Your blood pressure isn't just a number on your chart at the doctor's office — it's also one of the most important indicators of how healthy you are and how healthy you are likely to be in the future.
But what is blood pressure, exactly? In the simplest terms, it's the measure of how hard your blood is pressing on the walls of your arteries as your heart pushes it through your body, according to the American College of Cardiology (ACC).
"Blood pressure is the driving force for delivering blood to all of our organs," Karol Watson, MD, PhD, spokesperson for the ACC and co-director of the UCLA Program in Preventive Cardiology, tells LIVESTRONG.com.
Dr. Watson likens it to the pressure of a garden hose: You don't want it to be a trickle, but you also don't want it on full-blown, fire-hose level. "You need a nice, steady stream of blood," she says.
Here's what else you need to know about this key measure of your health.
Why Is Blood Pressure Important?
That steady stream of blood delivers oxygen and other nutrients that all the different parts of your body need to survive.
"Blood pressure is critical," says Michael Blaha, MD, MPH, professor of medicine and director of clinical research at Johns Hopkins University's Ciccarone Center for the Prevention of Cardiovascular Disease, adding that blood pressure needs to be high enough to sustain your everyday functions. "There is a blood pressure below which you can't live."
On the other hand, uncontrolled high blood pressure — also called hypertension — can kill you over time by damaging your blood vessels and organs, according to the ACC.
Systolic vs. Diastolic Blood Pressure
Your blood pressure measurement is given as two numbers — a larger number "over" a smaller number, like "120 over 80" or "120/80."
The first, higher number is called your systolic blood pressure, which measures the pressure when your heart is actually beating or pumping, Dr. Blaha says.
The second, lower number is your diastolic pressure. This records the pressure when your heart is resting between pumps.
"Systolic blood pressure is probably more important because it's more often uncontrolled," Dr. Watson says. Uncontrolled or high systolic blood pressure is a red flag that you're at risk for heart disease, among other things, according to the American Heart Association (AHA).
What Is a Healthy Blood Pressure Range?
According to 2017 ACC and AHA guidelines, a good, normal blood pressure reading for adults is less than 120/80 mm Hg (that's millimeters of mercury, in case you were wondering). Anything above that is considered high and may require treatment.
- Cold, clammy, pale skin
- Rapid breathing
- Blurred vision
- Confusion, especially in older adults
It's also important to note that the time of day can naturally affect your blood pressure, per the Mayo Clinic. Blood pressure tends to be lower in the morning, rises to a peak around midday and falls again during the evening and night. As a result, there's nothing to worry about if your blood pressure is normal in the morning and higher in the afternoon, as long as both readings fall into the healthy range.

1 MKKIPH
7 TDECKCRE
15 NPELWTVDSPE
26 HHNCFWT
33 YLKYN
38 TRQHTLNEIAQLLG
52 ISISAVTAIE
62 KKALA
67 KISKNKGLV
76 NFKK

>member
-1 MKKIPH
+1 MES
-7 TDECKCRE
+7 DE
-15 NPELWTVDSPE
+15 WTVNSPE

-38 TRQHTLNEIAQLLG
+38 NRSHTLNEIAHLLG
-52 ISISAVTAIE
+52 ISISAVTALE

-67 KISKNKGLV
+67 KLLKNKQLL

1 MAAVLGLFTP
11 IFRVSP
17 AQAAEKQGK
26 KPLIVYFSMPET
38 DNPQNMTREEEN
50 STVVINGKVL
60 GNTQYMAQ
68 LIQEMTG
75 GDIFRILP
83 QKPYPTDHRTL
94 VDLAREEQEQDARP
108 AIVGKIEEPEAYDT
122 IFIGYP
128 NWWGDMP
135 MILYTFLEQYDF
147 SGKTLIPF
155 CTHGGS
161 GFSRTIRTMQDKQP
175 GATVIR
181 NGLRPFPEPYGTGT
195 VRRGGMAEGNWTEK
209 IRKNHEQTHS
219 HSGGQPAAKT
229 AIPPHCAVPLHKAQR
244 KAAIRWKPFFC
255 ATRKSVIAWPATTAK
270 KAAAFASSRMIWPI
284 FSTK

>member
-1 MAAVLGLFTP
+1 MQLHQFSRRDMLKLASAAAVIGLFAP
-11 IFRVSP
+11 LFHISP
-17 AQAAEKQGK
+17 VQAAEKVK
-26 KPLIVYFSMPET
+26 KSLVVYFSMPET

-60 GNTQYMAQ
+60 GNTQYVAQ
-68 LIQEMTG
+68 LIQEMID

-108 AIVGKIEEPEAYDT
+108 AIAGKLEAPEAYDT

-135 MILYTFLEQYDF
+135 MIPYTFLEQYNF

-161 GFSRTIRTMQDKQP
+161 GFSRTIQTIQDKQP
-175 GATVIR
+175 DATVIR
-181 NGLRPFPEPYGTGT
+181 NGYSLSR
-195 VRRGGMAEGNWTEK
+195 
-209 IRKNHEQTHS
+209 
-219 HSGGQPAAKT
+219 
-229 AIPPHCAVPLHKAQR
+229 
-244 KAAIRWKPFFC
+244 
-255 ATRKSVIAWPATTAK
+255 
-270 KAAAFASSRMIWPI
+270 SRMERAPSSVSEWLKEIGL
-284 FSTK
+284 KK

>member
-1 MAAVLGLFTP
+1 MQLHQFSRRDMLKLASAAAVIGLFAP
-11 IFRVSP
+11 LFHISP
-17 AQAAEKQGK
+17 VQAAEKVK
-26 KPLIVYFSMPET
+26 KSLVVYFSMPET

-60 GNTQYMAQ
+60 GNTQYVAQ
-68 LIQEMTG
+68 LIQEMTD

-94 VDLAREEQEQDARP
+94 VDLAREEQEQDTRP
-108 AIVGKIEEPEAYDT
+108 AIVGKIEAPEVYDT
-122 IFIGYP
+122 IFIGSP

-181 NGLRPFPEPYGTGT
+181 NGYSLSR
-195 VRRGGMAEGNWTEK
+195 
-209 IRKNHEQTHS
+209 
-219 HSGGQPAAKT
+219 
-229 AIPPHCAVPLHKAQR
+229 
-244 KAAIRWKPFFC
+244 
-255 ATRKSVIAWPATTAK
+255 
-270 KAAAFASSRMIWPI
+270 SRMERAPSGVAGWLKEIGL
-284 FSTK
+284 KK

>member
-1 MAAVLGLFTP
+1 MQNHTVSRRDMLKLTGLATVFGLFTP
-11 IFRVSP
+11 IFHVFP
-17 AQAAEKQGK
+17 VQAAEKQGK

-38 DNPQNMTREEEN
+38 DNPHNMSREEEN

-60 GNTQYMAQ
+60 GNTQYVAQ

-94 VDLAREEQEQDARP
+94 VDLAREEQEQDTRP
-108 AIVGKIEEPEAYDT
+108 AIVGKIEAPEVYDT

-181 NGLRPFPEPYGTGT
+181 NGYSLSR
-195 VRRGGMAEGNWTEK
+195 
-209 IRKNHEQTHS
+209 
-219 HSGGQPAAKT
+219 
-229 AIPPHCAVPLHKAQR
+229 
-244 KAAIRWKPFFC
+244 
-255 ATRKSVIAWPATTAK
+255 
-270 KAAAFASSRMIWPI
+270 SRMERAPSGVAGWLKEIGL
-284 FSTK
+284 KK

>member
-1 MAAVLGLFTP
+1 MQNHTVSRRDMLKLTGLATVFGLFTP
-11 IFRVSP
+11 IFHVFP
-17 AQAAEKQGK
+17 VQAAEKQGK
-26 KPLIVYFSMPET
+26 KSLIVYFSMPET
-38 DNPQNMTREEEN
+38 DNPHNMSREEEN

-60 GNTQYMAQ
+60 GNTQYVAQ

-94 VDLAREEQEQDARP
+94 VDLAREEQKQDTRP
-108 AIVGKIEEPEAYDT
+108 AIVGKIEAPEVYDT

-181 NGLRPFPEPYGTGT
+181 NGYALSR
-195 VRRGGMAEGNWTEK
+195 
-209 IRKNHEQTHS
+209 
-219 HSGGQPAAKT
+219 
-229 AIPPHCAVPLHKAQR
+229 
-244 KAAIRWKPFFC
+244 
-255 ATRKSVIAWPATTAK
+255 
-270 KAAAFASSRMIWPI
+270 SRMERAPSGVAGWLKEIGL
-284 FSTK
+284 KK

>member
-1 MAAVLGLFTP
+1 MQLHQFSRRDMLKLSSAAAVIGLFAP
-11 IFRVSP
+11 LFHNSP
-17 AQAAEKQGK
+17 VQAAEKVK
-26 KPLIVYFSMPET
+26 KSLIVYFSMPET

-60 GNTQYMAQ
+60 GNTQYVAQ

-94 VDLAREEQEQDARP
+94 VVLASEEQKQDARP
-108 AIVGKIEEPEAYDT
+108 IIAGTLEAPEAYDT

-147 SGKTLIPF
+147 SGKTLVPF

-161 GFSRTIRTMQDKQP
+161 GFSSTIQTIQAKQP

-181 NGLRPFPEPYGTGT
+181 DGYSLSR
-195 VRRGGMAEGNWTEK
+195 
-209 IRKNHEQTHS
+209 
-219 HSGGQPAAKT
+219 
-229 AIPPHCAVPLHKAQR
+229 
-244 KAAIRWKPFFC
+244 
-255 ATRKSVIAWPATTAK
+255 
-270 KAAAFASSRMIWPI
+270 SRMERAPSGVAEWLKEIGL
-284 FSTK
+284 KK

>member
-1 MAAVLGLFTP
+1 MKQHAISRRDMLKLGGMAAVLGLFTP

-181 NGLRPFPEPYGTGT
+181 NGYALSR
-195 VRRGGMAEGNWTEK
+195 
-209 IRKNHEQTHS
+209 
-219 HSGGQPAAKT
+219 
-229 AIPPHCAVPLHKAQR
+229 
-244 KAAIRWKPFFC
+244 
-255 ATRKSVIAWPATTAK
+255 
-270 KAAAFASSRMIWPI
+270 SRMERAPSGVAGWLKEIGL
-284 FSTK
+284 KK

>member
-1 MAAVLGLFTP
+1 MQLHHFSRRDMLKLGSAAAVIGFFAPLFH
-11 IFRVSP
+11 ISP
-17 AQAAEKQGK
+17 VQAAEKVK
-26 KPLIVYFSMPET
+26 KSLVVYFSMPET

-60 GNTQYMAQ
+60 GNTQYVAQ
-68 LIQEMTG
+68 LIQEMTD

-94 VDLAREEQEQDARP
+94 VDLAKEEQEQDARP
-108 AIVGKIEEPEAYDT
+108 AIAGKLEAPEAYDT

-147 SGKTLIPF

But if you notice this pattern is different — for instance, your blood pressure is usually higher in the morning or you have evening blood pressure spikes — it could be a sign of uncontrolled hypertension, per the Mayo Clinic. It may also be a symptom of another underlying medical condition, such as:
- Sleep apnea
- Kidney disease
- Thyroid disease
- Nervous system disorder
Blood Pressure Chart
Blood Pressure Category
Blood Pressure Range
Less than 120/80
Systolic between 120-129 and diastolic less than 80
Stage 1 Hypertension (High Blood Pressure)
Systolic between 130-139 or diastolic between 80-89
Stage 2 Hypertension (High Blood Pressure)
Systolic at least 140 or diastolic at least 90
Hypertensive Crisis (may require hospitalization)
Systolic over 180 and/or diastolic over 120
Factors That Affect Blood Pressure
- Age (older individuals are more likely to have high blood pressure)
- Sex (people assigned male at birth are more likely to have hypertension until age 45; people assigned female at birth are more likely to have it after age 65)
- Family history
- Physical activity
- Body mass index
- Smoking or chewing tobacco
- Diet (especially how much salt you eat)
- Kidney disease
- Race (African-Americans have a higher risk of developing hypertension)
- Potassium in your diet
- Sleep apnea
- Disrupted sleep patterns or not getting enough sleep
- Time of day
- Certain medications like antidepressants, decongestants, hormonal birth control and NSAIDs such as aspirin or ibuprofen
- Overtraining, per November 2019 research in The Journal of Strength and Conditioning Research